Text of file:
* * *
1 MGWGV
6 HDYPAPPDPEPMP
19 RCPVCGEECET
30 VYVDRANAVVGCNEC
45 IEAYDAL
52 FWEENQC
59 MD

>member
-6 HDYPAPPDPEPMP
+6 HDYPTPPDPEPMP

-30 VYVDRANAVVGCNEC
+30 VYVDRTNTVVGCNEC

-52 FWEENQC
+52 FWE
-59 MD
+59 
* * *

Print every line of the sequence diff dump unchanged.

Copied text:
1 MGWGV
6 HDYPAPPDPEPMP
19 RCPVCGEECET
30 VYVDRANAVVGCNEC
45 IEAYDAL
52 FWEENQC
59 MD

>member
-6 HDYPAPPDPEPMP
+6 HDYPTPPDPEPMP

-30 VYVDRANAVVGCNEC
+30 VYVDRTNTVVGCNEC

-52 FWEENQC
+52 FWE
-59 MD
+59 